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Harlow’s night club was converged upon Friday night by artists, musicians, designers, community leaders and culture enthusiasts to help support and celebrate the creative hub of Sacramento known as Midtown.
The 2011 Midtown Business Association Annual Gala included exhibits by various local businesses, performances by local musicians and artists, and a lecture by Elizabeth Currid-Halkett, Assistant Professor at the University of Southern California’s School of Policy, Planning and Development and author of, “The Warhol Economy: How Art, Fashion, and Music Drive New York City.”
Image by: David Alvarez
Harlow’s was elegantly decorated with round tables on the dance floor topped with black linen, centerpieces of wine glasses holding peacock feathers and donated goodies including business cards, coupons and wine keys.
The patio outside featured local DJ and media company, Visao Media. Alex Trujillo and Erin Best ran projections and played an eclectic mix of electronic music which complemented the diverse and unique scene that was growing outside.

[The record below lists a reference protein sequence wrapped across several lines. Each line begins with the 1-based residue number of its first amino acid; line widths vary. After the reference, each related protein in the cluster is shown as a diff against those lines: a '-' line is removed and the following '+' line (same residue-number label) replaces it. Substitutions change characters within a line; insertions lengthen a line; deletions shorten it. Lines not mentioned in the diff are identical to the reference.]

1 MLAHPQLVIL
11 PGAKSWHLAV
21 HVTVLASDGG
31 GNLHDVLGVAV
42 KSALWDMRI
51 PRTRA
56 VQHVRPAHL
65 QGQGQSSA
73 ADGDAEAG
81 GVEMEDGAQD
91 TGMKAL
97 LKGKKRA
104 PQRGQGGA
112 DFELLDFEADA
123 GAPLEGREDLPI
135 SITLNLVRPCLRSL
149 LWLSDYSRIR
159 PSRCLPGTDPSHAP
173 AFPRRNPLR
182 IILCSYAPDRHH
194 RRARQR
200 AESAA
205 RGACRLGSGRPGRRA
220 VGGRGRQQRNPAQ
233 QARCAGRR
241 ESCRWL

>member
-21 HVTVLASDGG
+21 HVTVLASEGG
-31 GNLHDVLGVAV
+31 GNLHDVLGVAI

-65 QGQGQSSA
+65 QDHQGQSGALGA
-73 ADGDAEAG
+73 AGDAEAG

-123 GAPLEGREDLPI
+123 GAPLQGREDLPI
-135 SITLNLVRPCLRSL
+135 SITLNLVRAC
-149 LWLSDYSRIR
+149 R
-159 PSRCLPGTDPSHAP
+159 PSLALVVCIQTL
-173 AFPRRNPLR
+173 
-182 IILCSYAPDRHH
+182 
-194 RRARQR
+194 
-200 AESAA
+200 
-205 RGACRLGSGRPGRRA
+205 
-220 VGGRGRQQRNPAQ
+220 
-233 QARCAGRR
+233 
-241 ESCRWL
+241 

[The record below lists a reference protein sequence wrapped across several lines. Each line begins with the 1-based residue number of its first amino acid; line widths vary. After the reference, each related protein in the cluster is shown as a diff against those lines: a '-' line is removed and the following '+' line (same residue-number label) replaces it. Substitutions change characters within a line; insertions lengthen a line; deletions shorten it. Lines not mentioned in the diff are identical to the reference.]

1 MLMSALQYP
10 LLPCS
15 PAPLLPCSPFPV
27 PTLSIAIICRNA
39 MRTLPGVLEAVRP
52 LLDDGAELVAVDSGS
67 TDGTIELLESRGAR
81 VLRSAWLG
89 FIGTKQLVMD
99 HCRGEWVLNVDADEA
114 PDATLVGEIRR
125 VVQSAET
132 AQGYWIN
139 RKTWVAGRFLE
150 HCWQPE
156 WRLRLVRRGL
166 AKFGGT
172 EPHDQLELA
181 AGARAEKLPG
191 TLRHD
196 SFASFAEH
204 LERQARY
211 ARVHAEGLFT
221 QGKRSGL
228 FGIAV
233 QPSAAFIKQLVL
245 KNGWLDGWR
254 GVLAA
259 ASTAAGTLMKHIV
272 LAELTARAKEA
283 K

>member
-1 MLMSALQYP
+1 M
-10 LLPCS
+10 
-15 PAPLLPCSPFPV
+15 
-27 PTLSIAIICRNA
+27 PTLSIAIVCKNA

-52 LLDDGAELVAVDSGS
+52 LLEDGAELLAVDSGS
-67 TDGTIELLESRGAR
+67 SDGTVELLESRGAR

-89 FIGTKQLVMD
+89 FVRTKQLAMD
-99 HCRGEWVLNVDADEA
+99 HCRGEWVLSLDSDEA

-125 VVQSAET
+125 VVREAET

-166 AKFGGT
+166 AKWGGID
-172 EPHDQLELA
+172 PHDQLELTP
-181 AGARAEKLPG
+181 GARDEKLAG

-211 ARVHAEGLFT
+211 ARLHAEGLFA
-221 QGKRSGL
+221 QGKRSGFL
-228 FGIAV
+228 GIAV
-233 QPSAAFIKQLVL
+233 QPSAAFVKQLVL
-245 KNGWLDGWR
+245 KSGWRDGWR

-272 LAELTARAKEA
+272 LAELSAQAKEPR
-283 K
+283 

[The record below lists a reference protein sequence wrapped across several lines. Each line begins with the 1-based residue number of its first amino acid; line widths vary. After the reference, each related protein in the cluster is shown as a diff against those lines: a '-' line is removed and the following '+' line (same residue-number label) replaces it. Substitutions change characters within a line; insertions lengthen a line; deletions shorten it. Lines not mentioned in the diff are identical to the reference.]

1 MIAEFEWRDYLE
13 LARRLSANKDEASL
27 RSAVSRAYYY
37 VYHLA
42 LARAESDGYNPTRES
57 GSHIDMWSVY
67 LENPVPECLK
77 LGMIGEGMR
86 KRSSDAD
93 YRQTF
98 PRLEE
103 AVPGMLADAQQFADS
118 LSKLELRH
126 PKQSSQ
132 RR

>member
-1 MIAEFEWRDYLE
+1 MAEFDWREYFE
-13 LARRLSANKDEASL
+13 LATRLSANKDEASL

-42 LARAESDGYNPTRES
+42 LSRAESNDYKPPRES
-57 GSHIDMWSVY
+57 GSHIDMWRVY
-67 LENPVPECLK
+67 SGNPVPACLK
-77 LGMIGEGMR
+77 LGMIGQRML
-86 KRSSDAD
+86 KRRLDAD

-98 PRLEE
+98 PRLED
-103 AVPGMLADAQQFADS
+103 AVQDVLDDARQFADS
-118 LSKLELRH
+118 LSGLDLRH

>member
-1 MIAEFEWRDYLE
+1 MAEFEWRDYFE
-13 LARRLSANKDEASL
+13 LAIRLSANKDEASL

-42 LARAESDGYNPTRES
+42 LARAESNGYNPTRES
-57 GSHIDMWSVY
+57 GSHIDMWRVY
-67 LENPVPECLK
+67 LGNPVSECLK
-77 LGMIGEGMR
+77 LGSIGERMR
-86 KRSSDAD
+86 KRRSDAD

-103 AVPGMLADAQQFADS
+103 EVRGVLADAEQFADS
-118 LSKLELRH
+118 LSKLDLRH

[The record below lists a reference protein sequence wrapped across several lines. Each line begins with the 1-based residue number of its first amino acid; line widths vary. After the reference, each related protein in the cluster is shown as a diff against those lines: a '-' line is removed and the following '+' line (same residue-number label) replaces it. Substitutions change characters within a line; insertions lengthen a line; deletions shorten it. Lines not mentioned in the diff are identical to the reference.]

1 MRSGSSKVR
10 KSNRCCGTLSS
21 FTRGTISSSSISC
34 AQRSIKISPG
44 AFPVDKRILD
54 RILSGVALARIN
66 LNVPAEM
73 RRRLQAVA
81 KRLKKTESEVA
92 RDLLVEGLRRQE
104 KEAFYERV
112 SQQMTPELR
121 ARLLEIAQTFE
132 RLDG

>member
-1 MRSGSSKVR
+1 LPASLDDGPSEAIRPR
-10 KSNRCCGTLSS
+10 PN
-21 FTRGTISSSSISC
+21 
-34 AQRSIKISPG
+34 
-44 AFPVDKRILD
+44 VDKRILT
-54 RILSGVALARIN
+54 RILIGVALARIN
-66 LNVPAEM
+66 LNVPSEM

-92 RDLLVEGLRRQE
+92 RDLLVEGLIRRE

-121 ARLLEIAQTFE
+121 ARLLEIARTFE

Exhibits were further back and included an exclusive mix of local shops and businesses in the downtown area. Flowers Couture by Susanne displayed some particularly beautiful and intricate hair accessories including many 1920’s vintage style headbands and clips. Bunker’s Attic featured mostly “vintage re-mastered” jewelry – handmade and unique. Exhibitors also included Time Tested Books, one of Midtown’s independent new, used and rare book stores; Maiya Gallery, currently displaying new works by JG Morales Villanueva, Dwight Head, Clifford Kluge and Mark Harm Niemeyer; Krazy Mary’s Boutique, carrying designs by many local designers as well as name brand and vintage styles and last but most certainly not least, Motives, a fully customizable high end mineral based makeup line.